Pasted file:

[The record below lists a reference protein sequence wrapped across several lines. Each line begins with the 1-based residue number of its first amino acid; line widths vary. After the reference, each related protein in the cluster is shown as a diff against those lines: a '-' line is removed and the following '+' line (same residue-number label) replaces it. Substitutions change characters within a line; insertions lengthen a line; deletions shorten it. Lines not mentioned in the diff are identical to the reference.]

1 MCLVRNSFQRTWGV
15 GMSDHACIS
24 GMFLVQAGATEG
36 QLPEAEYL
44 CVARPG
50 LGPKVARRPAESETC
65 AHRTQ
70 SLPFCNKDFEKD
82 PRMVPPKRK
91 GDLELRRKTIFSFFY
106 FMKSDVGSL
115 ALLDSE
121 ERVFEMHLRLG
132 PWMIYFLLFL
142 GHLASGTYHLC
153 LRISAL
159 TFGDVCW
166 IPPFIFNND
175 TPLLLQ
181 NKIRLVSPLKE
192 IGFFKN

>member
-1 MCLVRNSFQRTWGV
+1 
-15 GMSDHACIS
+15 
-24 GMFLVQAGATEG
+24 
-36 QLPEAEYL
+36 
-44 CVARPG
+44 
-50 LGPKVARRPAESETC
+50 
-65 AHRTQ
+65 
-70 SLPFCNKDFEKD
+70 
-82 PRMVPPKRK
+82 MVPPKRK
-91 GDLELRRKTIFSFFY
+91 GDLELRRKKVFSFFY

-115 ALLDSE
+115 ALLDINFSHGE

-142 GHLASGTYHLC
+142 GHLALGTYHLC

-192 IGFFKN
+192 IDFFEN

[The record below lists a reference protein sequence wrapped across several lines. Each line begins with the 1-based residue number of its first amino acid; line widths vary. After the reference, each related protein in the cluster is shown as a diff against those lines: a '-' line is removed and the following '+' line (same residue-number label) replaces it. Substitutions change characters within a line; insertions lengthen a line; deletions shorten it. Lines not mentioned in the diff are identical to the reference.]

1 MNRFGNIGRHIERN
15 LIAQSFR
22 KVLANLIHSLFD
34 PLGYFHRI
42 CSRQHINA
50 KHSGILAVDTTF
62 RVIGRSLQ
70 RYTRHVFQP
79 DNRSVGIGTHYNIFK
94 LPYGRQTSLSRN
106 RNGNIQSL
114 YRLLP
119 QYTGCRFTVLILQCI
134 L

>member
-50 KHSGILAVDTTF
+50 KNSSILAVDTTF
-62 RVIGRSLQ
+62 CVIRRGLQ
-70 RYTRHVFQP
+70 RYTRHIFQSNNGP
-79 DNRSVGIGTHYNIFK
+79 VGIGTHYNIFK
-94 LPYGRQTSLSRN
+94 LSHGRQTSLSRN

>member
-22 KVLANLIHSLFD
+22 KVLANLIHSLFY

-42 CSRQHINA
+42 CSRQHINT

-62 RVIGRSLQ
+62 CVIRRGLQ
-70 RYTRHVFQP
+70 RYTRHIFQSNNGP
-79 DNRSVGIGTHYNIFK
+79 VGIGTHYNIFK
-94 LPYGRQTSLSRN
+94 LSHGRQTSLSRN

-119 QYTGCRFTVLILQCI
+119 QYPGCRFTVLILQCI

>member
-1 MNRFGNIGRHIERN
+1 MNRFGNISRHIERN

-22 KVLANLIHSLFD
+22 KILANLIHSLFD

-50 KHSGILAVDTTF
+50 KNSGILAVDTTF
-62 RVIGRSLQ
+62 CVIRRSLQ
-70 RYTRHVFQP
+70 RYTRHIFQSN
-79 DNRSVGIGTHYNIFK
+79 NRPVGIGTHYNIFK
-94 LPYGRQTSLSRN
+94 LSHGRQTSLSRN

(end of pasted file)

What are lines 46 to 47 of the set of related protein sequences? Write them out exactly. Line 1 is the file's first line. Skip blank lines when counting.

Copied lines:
-142 GHLASGTYHLC
+142 GHLALGTYHLC